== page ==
Διαφορά μεταξύ των αναθεωρήσεων του «Ορθόλιθοι του Στέννες»

nice pic showing the main circle, the older pic shows the watch stone
(better image?)
(nice pic showing the main circle, the older pic shows the watch stone)
The stones are thin slabs, approximately 300 mm (1 ft) thick. Four, up to about 5 m (16 ft) high, were originally elements of an elliptical shaped stone circle of 12 stones, about 32 m (104 ft) diameter, on a levelled platform of 44 m (144 ft) diameter surrounded by a ditch. The ditch is cut into rock by as much as 2 m (7 ft) depth and is 7 m (23 ft) wide, surrounded by an earth bank, with a single entrance causeway on the north side. The entrance faces towards the [[Neolithic]] [[Barnhouse Settlement]] which has been found adjacent to the Loch of Harray. The Watch Stone stands outside the circle to the north-west and is 5.6 m (18 ft) high. Other smaller stones include a square stone setting in the centre of the circle platform where cremated bone, charcoal and pottery were found, and animal bones were found in the ditch. The pottery links the monument to [[Skara Brae]] and Maeshowe, and the site is thought to date from at least 3000 BC.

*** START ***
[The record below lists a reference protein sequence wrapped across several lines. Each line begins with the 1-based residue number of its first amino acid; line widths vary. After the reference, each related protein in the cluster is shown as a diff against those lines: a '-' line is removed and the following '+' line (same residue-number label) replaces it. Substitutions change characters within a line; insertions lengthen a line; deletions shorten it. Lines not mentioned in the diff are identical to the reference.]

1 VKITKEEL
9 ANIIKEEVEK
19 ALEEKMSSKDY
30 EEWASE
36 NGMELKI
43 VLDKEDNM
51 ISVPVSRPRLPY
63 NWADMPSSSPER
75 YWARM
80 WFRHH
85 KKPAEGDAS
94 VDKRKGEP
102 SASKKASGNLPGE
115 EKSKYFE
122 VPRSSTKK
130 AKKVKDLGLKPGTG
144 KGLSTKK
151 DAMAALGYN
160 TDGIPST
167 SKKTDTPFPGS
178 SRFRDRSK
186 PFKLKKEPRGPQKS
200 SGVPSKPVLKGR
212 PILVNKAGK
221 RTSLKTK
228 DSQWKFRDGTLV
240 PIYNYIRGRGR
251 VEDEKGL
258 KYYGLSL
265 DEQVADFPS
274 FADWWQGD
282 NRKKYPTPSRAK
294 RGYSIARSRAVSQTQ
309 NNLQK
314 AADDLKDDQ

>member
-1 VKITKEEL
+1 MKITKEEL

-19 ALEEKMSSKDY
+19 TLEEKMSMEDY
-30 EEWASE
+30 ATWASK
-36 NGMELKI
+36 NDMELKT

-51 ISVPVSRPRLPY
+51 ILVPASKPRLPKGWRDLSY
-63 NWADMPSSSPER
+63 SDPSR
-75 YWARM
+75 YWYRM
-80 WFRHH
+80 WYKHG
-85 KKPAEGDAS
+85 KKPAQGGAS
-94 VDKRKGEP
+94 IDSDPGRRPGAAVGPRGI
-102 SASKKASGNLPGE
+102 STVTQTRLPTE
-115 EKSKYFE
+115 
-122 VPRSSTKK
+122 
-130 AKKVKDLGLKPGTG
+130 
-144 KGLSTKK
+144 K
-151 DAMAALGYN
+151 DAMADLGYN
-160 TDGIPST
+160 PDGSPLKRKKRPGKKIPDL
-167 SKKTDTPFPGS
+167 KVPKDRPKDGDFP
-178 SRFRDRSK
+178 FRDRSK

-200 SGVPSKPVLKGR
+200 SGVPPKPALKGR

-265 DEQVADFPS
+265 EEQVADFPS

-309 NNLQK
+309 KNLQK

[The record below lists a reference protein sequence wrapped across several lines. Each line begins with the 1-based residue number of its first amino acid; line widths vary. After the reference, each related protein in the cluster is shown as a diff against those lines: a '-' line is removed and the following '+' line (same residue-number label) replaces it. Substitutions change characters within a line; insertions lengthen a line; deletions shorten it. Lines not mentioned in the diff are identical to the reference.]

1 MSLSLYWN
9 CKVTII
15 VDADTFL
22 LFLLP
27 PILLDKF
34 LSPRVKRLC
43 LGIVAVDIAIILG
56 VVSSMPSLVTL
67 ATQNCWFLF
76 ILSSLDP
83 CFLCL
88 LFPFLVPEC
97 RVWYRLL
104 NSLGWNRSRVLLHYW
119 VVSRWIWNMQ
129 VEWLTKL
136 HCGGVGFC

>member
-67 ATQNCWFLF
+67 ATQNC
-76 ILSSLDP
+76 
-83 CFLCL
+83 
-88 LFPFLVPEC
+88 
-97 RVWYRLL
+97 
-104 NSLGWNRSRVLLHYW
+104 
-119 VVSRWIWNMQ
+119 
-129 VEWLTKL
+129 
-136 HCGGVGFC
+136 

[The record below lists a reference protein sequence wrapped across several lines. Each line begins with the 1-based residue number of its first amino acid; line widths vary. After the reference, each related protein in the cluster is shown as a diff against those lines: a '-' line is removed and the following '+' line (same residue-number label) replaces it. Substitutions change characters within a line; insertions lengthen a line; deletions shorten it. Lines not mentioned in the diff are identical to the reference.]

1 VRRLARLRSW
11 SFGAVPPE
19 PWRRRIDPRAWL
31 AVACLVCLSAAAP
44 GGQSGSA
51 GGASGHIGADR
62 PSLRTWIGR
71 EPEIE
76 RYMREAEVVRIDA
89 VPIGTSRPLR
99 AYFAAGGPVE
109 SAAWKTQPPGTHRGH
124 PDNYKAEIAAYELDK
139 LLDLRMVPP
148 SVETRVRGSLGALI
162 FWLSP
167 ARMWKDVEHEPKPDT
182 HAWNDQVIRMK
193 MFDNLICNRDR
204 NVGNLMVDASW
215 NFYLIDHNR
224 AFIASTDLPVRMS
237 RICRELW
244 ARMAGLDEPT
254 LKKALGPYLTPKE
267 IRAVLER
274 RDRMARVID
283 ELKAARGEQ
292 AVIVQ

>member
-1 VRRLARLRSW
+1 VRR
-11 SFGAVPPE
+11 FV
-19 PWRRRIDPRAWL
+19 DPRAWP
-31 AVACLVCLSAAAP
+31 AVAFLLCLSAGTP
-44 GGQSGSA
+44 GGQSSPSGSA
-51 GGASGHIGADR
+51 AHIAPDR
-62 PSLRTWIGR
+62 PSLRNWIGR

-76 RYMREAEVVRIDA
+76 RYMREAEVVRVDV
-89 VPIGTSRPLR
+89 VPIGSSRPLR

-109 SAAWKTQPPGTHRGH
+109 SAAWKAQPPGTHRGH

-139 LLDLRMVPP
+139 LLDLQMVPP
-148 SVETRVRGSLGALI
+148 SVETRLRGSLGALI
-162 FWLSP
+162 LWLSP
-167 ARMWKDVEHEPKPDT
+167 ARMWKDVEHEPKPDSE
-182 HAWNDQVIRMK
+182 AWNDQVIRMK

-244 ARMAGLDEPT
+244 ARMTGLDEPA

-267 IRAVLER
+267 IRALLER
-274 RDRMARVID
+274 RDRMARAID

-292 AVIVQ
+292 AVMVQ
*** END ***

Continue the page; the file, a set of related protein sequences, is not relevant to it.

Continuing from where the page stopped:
[[Image:Stenness 1983.jpg|thumb|right|The Stenness ''Watch Stone'' stands outside the circle, next to the modern bridge leading to the [[Ring of Brodgar]].]]
Even in the 18th century the site was still associated with traditions and rituals, by then relating to Norse gods. It was visited by [[Walter Scott]] in 1814, but then a (non local) farmer decided to remove the stones. This caused outrage and he was stopped after destroying one stone and toppling another, which was re-erected in 1906 along with some inaccurate reconstruction inside the circle. The nearby Odin Stone which had become legendary was also destroyed. However, even the few stones that have survived create a powerful atmosphere hinting at the distant past.
 
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